Emilie Parker, one of the victims of Friday's murder rampage in Newtown, Connecticut.
New York Times columnist Nicholas D. Kristof offers a typical column reacting to the massacre of 20 school children in Newtown, Connecticut. He calls on politicians to show courage in standing up to the National Rifle Association, but he doesn't seem to have the courage himself to identify the key political culprits in a three-decade-long pandering to the NRA's clout.
There's a reason for that. The vast majority of the politicians who have served as handmaidens to the NRA's war on commonsense gun control are Republicans, including such icons as Ronald Reagan and George H.W. Bush. And it is routine for mainstream pundits, like Kristof, to avoid "sounding partisan."
After all, Reagan and Bush-41 are held in high esteem across Official Washington. MSNBC's Chris Matthews has hailed Reagan as "one of the all-time greats," and Bush-41 supposedly represents the good old days of Republican moderation.
But the reality is that the United States had begun grappling with its epidemic of gun violence in the 1970s by passing commonsense gun laws, and it was Reagan and Bush-41 who saw the political advantage in playing the tough-guy role and treating gun-control advocates as sissies.
Both Reagan and Bush-41 pandered to the NRA, recognizing and honoring its political muscle. Reagan, for instance, fawned over the NRA in a speech to a 1983 luncheon in Phoenix, Arizona. In doing so, Reagan displayed his patented technique of making crazy policies seem normal.
For instance, in the 1983 speech, Reagan praised the NRA's defeat of California's Proposition 15, which would have required the registration of handguns, limited the number of guns registered by each individual, and restricted mail-order and out-of-state purchases.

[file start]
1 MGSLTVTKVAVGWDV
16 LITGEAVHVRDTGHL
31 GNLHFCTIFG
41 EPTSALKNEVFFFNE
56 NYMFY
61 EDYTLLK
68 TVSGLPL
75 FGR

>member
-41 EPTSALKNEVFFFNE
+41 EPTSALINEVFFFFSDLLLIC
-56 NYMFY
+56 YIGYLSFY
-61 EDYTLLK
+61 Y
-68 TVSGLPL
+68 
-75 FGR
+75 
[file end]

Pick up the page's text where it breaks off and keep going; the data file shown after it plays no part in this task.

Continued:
"You shocked California last November when you mobilized to send help and to down Proposition 15 and defeat it," Reagan said. "You pointed out that police would be so busy arresting handgun owners that they would be unable to protect the people against criminals. It's a nasty truth, but those who seek to inflict harm are not fazed by gun-control laws."
Reagan also compared the NRA's rejection of gun laws to the wisdom of Abraham Lincoln, telling the NRA audience: "You live by Lincoln's words, 'Important principles may and must be inflexible.' ... The NRA believes that America's laws were made to be obeyed and that our constitutional liberties are just as important today as 200 years ago.
"And by the way, the Constitution does not say that government shall decree the right to keep and bear arms. The Constitution says 'the right of the people to keep and bear Arms, shall not be infringed.'" [For a critique of that misguided history, see Consortiumnews.com's "The 2nd Amendment and Killing Kids."]
Reagan continued: "But I believe we share the same goal, a strong America, carrying the banner of freedom and secure from threats to our domestic tranquility, economic well-being, and national security. No group does more to promote gun safety and respect for the laws of this land than the NRA, and I thank you."
Reagan then mocked those who warned about the dangers of uncontrolled gun possession, saying: "We've both heard the charge that supporting gun-owners rights encourages a violent, shoot-em-up society. But just a minute. Don't they understand that most violent crimes are not committed by decent, law-abiding citizens? They're committed by career criminals.
"Guns don't make criminals. Hard-core criminals use guns. And locking them up, the hard-core criminals up, and throwing away the key is the best gun-control law we could ever have."
Looking back on the past three decades, it should be obvious that Reagan was profoundly and tragically wrong. Many of the most notorious mass slaughters of recent years were inflicted by "law-abiding citizens," that is people with little or no criminal records but with unchecked mental disorders.
Their easy access to high-powered and semi-automatic weapons allowed them to murder large numbers of people before they could be stopped. To suggest that the NRA has somehow helped "secure ... our domestic tranquility" is a sick joke.
But Reagan surely benefited from the staunch support of the NRA and gun owners when he swept to a landslide re-election in 1984. Those results were duly noted by Reagan's Vice President George H.W. Bush who made opposition to gun control an important part of his 1988 campaign.
Bush's opponent, Massachusetts Gov. Michael Dukakis, was a strong supporter of gun-control laws and Bush saw that as an opening. Bush accused Dukakis of wanting to disarm all private citizens. "That is not the American way," declared Bush at one campaign rally. "I feel just the opposite."